Continuing Insurance Commissioner John Garamendi’s commitment to fight insurance and workers’ compensation fraud, the California Department of Insurance, Fraud Division (CDI) was involved in the arrest or surrender of three individuals over the past several days in three separate cases involving reported fraud.
On May 6, 2004, Gaetano Chirco, 55, San Jose, self-surrendered in Santa Clara County on a felony arrest warrant – three counts of workers’ compensation insurance fraud and one count of perjury. Bail was set at $50,000 and he was released on his own recognizance. The case is being prosecuted by the Santa Clara County District Attorney’s Office.
On May 11, 2004, Allen Delord Alexander, 35, Stockton, was arrested without incident and booked into the San Joaquin county jail on three felony charges – identity theft, altering a driver license, and display of an altered driver license. Bail was set at $50,000. The Sacramento County District Attorney’s Office is prosecuting the case.
Also on May 11, Julie Valdez (aka Julie Lynn Nelson and Julie Valdez Nelson), 36, Merced, self-surrendered in Merced County Superior Court on an arrest warrant for two felony counts of insurance fraud. Valdez was cited to appear in Merced County Superior Court on June 7, 2004. The case is being prosecuted by the Merced County District Attorney’s Office.
If convicted, Chirco could face up to five years in state prison and/or a maximum fine of $50,000. Chirco reportedly injured his back on August 21, 2000, while working as a tile setter for Roma Tile. Chirco submitted a workers’ comp claim with Travelers Property Casualty (Travelers), the company’s workers’ comp carrier.
Chirco continued working for Roma Tile while he received treatment for his alleged back injury until he was put on total temporary disability by his treating physician on August 15, 2002, and consequently began receiving total temporary disability payments from Travelers.
Travelers received information from Roma Tile that Chirco could be performing paid construction work on the side and not reporting the income. Over four days in September 2002, Travelers reportedly observed Chirco performing construction work on a private residence, and subsequent interviews with the homeowner revealed that Chirco was paid approximately $6,780 in cash for this work.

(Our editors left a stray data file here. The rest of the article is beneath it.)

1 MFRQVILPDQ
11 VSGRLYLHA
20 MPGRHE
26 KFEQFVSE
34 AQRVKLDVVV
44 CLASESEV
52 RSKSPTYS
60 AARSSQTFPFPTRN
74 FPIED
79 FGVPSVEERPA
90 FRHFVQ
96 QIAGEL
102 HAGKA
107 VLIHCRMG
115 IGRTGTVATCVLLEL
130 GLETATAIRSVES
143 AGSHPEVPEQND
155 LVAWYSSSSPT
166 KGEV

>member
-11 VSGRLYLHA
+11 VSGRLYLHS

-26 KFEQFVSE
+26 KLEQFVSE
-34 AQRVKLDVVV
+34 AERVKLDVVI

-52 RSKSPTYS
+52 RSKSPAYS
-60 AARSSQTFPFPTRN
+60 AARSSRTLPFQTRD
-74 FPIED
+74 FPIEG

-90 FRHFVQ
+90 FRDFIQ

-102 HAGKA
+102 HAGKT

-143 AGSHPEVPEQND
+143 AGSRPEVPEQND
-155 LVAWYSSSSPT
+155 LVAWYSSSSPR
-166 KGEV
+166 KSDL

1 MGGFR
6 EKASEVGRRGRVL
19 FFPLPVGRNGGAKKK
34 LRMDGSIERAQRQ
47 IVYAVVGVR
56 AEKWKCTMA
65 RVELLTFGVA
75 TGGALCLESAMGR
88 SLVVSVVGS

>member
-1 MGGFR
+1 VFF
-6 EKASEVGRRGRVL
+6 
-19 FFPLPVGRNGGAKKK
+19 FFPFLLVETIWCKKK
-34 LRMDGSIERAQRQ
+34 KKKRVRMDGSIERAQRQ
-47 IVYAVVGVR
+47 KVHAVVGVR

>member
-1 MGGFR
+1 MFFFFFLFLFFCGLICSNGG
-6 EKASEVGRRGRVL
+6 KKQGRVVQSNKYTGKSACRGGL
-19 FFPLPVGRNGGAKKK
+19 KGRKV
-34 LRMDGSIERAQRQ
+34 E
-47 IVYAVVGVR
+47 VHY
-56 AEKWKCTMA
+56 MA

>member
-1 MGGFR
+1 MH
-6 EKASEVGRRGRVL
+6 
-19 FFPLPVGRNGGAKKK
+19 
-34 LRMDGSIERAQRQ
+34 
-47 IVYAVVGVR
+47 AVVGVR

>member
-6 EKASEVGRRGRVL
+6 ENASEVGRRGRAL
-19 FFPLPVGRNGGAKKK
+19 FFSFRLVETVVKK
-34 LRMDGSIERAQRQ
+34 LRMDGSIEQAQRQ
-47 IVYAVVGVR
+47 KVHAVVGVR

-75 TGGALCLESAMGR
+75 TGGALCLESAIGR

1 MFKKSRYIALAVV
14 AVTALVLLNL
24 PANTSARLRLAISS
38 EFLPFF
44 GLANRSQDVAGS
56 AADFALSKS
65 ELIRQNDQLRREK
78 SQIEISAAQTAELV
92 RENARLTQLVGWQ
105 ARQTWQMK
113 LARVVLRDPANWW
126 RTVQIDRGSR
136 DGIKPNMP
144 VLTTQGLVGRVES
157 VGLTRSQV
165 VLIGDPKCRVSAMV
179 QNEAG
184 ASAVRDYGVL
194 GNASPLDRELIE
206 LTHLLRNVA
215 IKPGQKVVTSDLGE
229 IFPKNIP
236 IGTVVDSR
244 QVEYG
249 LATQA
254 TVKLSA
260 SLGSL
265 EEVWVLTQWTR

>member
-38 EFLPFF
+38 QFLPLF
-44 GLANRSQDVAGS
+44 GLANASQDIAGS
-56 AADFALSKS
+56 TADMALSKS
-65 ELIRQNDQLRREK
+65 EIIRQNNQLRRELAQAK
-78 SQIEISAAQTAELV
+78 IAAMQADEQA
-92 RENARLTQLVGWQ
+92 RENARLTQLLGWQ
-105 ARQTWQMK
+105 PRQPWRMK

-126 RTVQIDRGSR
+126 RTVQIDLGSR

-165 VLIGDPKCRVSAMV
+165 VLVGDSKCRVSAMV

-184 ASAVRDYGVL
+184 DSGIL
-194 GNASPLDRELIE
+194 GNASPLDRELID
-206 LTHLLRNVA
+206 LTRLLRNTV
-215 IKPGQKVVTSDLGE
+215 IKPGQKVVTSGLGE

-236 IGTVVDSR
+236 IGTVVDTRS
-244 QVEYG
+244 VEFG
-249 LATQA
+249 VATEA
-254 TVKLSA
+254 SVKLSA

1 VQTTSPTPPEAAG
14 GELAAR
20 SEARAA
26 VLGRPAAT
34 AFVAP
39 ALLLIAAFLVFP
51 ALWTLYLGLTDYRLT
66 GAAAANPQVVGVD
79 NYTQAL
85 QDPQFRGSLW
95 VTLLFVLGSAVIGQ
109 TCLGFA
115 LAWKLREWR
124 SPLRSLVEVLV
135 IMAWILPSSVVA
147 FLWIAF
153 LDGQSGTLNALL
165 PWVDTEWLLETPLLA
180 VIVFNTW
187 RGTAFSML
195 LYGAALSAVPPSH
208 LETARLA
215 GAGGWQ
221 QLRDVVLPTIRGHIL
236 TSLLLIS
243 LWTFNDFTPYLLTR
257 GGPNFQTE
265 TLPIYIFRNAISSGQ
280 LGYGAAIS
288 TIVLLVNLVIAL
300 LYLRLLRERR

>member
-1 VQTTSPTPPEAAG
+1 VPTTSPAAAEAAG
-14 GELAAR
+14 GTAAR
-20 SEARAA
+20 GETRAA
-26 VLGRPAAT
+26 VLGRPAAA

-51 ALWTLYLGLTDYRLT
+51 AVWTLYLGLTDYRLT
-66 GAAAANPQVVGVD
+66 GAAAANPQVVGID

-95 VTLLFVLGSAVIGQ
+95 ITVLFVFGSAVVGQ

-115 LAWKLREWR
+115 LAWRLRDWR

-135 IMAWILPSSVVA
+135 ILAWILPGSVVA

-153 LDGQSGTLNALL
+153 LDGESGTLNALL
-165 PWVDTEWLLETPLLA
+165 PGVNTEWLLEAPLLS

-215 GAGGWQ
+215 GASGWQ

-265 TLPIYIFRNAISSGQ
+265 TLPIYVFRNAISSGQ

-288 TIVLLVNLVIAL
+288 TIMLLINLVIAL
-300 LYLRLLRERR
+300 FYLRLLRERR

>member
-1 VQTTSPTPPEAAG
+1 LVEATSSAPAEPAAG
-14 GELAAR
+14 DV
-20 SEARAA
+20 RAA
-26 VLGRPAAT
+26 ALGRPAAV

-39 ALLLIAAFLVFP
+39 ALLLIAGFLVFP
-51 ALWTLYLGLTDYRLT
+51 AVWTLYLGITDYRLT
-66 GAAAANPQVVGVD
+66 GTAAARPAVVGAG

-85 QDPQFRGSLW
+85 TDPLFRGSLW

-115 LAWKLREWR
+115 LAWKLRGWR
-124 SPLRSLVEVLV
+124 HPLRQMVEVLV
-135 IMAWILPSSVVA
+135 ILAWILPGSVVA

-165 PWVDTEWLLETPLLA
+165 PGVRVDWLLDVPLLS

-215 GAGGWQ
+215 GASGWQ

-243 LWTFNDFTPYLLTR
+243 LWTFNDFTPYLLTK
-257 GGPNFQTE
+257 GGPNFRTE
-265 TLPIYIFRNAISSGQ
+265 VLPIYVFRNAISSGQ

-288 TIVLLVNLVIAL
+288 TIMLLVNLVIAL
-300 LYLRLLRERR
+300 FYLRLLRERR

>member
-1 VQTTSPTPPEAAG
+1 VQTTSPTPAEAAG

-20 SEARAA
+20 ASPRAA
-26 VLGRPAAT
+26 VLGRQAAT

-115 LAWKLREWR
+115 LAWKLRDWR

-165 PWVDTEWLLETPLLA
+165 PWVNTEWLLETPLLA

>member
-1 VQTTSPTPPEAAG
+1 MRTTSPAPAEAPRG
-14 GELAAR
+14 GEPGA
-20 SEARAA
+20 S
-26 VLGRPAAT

On November 5, 2002, however, Chirco told his examining doctor that he had not worked since leaving Roma Tile, and on January 17, 2003, Chirco gave a sworn deposition wherein he again denied working. To date, Travelers has paid approximately $147,000 on Chirco’s claim, of which an estimated $27,000 would not have been paid if Chirco had been truthful about his activities.
Alexander, if convicted, could face up to three years in state prison and/or a maximum fine of $10,000. Alexander is a licensed automobile insurance broker, but has already reportedly been convicted for insurance fraud in previous cases. He is on probation in both San Joaquin and Sacramento Counties for those convictions.
The present investigation began when Alexander’s employer reported that he was using one of their client’s identifying information on an altered driver license. Consequently, the CDI Legal Division is reviewing Alexander’s license status as well.
Finally, Valdez could face up to five years in state prison and/or a maximum fine of $50,000 in convicted. This case was initiated by a referral from USAA Insurance (USAA) who suspected fraudulent activity in a 2002 automobile insurance claim filed by Valdez. Her policy had been cancelled due to non-payment, but she was involved in an accident after her policy had lapsed.
Valdez reportedly misrepresented the date of her accident to USAA in order to pay for the damage to her car. Valdez later filed a second claim with USAA alleging that her vehicle had been damaged while insured during a hit-and-run collision.
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